Wednesday, June 03, 2015

Still dysfunctional

A big part of the Labour party's failure over the last six years is that it is a dysfunctional organisation, riven by ambition and backbiting, where MPs constantly leak against the party in order to advance their own agendas. We saw this with every change of leadership, and we've just seen it again with the leaking of Labour's post-2014 election review. The full text of the review's findings is here, and they're pretty much what you'd expect: the party was disorganised and underfunded, and its many of its electorate candidates put their own success ahead of the party's. As for solutions, it states the obvious: message discipline, a clear relationship with potential support partners so voters can see what a Labour-led government would look like, a focus on the party list - there's also demands for Labour to be "seen as pro-business" and for it to pillage local branches assets to fund the central organisation (good luck with that). But the best bit is this:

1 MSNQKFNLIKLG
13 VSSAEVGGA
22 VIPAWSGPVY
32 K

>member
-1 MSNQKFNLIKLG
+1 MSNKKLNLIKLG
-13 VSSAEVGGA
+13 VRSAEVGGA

It is imperative that Labour acts - and is seen to act - as a disciplined and coherent team that is ready for government if it is to win the trust of voters in 2017.

The mere fact that we are reading this suggests that not all of Labour's MPs agree with that. And as long as they don't, they will continue to lose. To go back to Danyl's hierarchy of political needs, nobody votes for a fratricidal gaggle of rivals and enemies, and nor should they.